Resistance to ICIs should be classified into the two broad categories of primary and acquired resistance, the latter referring to patients who presented an initial response to ICI therapy. Recently, different definitions have been proposed to better characterize such clinical heterogeneous scenarios (8). Unlike primary resistance, the rates of acquired resistance have not been routinely reported but might significantly vary across tumor types (9), revealing the existence of distinct determinants of initial response, long-term durability, and acquired resistance. Consequently, a definition of de novo versus acquired resistance should ideally be built for each cancer type, allowing for the conduct of relevant dedicated clinical trials.
Current efforts to broaden immunotherapy strategies have been focused on different combinations of existing treatments or developing novel agents that stimulate both innate and adaptive immune responses. There is a rapidly growing appreciation for the critical role of next-generation immune-modulating agents targeting CD27, CD40, TIM3, LAG3, TIGIT, GITR, ICOS, STING, and STAT3, which, combined with anti–PD-1/PD-L1, might generate greater antitumor activity than each respective monotherapy by increasing the systemic level of tumor-specific CD8+ T cells. Cytokine-directed therapies are also under evaluation, such as IL15, IL10, IL2, or type I IFN agonists, as well as TGFβ, IL1β, or IL6 antagonists. However, none of these strategies have reached a clinical application yet.
In addition, the emerging rationale for combining epigenetic drugs with immunotherapy to modulate the tumor microenvironment is being evaluated. Epigenetic regulation of T cells, antigen-presenting cells, and tumor antigen processing pathways is directly involved in immunotherapy responses and may be crucial targets in attempting to improve current options (10).
Chimeric antigen receptor (CAR) T-cell therapy has gathered significant excitement due to its success in hematologic malignancies. In contrast, the clinical experience with CAR T-cell therapy for solid tumors has been less encouraging, with only a few patients achieving responses due to limitations including the lack of targetable antigens, heterogeneous antigen expression, inadequate T-cell trafficking and survival, and the immunosuppressive tumor microenvironment. Much excitement in cancer immunotherapy is focused on TIL therapy, which has shown durable complete responses in a subset of patients with metastatic melanoma. Ex vivo expansion of TILs can release T cells from a suppressive microenvironment and reactivate them to target the tumor. By this method, billions of activated T cells can be produced and infused back into a patient. In contrast to CAR T, TIL product is composed of polyclonal cells capable of targeting multiple tumor antigens.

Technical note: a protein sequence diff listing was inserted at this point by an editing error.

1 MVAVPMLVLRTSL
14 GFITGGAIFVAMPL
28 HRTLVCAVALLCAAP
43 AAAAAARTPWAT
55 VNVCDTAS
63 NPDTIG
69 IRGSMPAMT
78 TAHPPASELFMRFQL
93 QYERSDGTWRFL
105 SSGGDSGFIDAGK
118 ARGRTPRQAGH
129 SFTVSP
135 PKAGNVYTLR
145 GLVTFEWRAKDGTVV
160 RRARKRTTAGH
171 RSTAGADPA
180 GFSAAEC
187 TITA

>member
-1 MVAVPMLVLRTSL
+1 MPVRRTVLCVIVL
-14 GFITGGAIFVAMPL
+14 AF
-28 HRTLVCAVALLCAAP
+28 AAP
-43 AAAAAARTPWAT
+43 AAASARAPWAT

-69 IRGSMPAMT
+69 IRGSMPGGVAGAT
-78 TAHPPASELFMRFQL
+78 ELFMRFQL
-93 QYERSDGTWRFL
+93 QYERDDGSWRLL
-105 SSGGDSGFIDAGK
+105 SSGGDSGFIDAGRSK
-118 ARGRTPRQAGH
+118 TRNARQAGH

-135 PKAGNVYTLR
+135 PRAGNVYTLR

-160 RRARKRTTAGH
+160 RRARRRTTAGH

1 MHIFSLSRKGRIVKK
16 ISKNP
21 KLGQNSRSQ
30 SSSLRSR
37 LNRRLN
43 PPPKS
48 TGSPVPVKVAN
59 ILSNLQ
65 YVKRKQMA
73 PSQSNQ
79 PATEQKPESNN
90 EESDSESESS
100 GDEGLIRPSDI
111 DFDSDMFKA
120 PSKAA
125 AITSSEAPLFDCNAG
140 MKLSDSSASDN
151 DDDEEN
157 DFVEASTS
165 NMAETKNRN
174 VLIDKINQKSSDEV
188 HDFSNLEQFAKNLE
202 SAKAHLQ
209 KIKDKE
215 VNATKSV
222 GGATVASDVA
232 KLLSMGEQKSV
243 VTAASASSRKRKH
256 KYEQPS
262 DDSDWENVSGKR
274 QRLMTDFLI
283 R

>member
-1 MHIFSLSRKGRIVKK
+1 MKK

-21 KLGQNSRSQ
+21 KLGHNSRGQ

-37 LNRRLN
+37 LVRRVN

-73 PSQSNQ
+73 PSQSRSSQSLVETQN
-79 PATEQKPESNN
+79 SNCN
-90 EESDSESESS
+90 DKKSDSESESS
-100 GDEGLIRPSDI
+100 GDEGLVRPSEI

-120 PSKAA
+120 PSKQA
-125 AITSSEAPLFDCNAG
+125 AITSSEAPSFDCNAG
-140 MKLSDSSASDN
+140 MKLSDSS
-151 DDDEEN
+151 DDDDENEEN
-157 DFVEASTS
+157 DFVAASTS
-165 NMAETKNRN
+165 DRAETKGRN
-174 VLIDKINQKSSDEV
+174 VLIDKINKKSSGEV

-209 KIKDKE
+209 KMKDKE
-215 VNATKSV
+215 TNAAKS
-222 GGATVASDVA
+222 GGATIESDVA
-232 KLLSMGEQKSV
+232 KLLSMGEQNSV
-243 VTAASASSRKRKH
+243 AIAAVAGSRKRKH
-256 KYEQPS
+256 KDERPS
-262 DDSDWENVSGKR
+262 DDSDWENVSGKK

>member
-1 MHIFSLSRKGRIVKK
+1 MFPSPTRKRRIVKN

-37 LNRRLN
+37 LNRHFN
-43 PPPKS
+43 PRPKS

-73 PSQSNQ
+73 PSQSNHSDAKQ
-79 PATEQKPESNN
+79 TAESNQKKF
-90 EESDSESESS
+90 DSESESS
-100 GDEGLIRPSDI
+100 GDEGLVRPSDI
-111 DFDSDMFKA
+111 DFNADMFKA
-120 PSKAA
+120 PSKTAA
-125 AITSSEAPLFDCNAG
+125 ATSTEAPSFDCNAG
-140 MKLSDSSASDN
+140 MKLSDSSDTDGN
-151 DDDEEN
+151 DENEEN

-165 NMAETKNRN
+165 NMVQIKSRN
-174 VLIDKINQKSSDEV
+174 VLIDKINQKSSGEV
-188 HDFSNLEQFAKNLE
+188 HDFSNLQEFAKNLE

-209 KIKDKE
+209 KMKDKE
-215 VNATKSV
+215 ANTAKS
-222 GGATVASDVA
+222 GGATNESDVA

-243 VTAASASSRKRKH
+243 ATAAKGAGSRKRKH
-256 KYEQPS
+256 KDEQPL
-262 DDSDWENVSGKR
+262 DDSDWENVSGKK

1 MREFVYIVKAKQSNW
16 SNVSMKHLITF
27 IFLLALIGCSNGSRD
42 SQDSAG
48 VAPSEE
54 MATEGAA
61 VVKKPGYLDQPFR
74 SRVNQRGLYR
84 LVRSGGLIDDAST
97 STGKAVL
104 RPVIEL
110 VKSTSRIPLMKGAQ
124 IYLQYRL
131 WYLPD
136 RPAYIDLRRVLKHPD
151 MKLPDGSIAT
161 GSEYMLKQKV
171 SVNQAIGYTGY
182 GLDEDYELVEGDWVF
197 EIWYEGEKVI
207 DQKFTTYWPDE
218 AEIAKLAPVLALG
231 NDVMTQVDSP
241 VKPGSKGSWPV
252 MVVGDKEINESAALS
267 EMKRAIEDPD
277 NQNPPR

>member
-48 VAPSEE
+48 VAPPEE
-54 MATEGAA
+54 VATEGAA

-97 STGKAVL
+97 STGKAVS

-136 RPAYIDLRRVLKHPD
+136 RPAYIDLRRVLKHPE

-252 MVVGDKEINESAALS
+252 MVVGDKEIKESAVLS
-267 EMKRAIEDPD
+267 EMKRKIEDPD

New immune modulations targeting natural killer (NK) cells and innate lymphoid actors are also being considered as a potential therapeutic strategy. NK cells can control tumor growth and metastatic spread, and based on their strong cytolytic activity against tumor cells, different approaches have been developed for harnessing their function, from the adoptive transfer of autologous NK cell–enriched cell populations to CAR-engineered NK cells (11).
Improving Therapeutic Approaches in Early-Stage Cancer
On the basis of the recent growing successes of molecularly targeted therapy and immunotherapy in cancers such as advanced or metastatic NSCLC, it is logical to apply these modalities in the neoadjuvant or adjuvant setting, where the effect of chemotherapy may marginally improve the survival of patients with resected lung cancer. The major proof-of-concept study for this idea is the ADAURA trial that confirmed the use of adjuvant osimertinib in resected EGFR mutation–positive lung cancer (12). In this randomized phase III study, a significant improvement in the primary endpoint of disease-free survival was reported in patients with stage II–IIIA disease, as well as an increase in the percentage of patients without CNS disease at 2 years. Although the overall survival data are currently immature, given the strongly positive results, we expect general adaptation of adjuvant osimertinib for EGFR mutation–positive early-stage lung cancer in the coming decade.